Cold War Kids kills the game


By Nick Erickson, Staff writer

At 11 years since their 2006 debut LP, “Robbers & Cowardsm” Long Beach indie rock group Cold War Kids have numerous records and tours under their wing. Known for infused blues with pop characteristics, they have developed success nationwide. Their new sixth record, `LA DIVINE,” offers a dose of experimentation, and though it might not be for everyone, it’s simply fun.

A pounding piano riff opens “Love Is Mystical.” Frontman and keyboardist Nathan Willett begins to sing about the qualities love holds, as drummer Joe Plummer pounds away at his set, along with a catchy tambourine. Between the added layers of organs and strong bass, this track is energetic and an ingenious way to introduce listeners to what is in store.

“Restless” creates a spacious atmosphere, with sparse piano chords and an unconventional percussion introduction. “It seems like anywhere you are seems like a better place to be,” Willett sings with a register almost resonating with Robert Smith of The Cure. The vibes are smooth, and Plummer shines yet again, with his minimalistic approach to his drumkit. Plummer’s almost trap style on this track complements the cloudy nature of this track.

“So Tied Up,” kicks in with Willett sounding like Adele’s famous tone and even with instrumentation reminiscent of “Rolling In the Deep.” Though it may feel a little too familiar, this track holds it own with the chorus’ infectious back-up melodies and yet again, Plummer’s driving rhythms.

Revisiting the use of upbeat writing, Bassist Matt Maust shines on “Ordinary Idols,” delivering a groove so funky that it would please Prince. “I spiral down again,” Willett belts out over the pounding drum and bass duo, before the group crashes into a thunderous chorus. Willett shows listeners his high, and rather impressive falsetto range over the track’s bridge.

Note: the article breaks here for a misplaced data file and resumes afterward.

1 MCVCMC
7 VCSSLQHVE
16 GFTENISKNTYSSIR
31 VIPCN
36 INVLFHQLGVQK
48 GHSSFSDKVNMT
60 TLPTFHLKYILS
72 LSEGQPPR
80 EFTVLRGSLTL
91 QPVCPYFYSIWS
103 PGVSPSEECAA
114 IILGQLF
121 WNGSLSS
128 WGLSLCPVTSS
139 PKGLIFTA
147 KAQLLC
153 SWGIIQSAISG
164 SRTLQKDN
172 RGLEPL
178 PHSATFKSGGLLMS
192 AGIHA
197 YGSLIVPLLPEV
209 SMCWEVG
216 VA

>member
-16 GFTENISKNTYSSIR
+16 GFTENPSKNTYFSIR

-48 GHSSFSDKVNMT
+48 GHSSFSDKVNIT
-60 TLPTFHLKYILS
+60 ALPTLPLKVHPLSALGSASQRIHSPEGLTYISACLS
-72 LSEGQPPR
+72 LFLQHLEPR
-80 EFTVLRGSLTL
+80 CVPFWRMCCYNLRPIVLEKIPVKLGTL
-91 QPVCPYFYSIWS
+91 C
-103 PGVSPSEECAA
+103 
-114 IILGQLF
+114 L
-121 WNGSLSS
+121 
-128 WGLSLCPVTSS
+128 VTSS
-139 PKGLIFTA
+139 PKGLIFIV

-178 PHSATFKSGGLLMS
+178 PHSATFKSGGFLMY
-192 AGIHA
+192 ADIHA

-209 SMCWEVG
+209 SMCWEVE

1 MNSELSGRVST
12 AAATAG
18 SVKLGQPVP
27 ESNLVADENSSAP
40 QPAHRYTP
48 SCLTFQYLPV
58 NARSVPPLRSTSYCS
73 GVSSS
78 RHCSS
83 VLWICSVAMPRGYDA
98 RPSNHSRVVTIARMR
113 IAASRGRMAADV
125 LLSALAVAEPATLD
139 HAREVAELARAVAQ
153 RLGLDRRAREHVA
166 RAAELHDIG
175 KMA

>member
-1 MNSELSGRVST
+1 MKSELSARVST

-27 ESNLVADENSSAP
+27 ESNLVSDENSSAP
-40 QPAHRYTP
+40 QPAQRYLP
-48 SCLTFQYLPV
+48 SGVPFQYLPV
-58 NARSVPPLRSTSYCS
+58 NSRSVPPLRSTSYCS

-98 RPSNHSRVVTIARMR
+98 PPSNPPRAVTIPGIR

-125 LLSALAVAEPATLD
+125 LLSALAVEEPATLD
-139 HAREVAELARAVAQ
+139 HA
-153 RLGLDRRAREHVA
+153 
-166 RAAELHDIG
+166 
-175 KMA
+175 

Closer “Free To Breathe” because with a light synth pad chord progression and Willett singing softly to listers, assuring them that “everything will be alright.” Absent of bass and drums, light electric guitar strums and heavier use of airy keys do make an appearance throughout the track but all ends abruptly. The record soon resolves into to a mellow conclusion.

Cold War Kids have matured and refined their sound with their sixth album. From a technical standpoint, the production and songwriting is proficient. The potentially largest downside to more recent fans is that “LA DIVINE” is less rock-centric than the group’s two previous albums. Former guitarist Dann Gallucci brought grit to both 2013’s “Dear Miss Lonelyhearts” and 2014’s “Hold My Home.” His absence from the band is noticeable, as the band has clearly pushed toward a more piano and vocal-driven style. On the other hand, the stylistic shift should please long time fans of the band.

“LA DIVINE” is a crafty endeavor by Cold War Kids. However, the rock qualities have largely been replaced with aspects of pop songwriting we are all familiar with. Though trading in guitar solos in favor of piano lines, the band proves they can write poppier numbers better most notable pop artists. Cold War Kids are not afraid to make adjustments, all while keeping their signature bluesy nature. One thing is for sure, these musicians in their thirties can bring the heat like they’re teens again.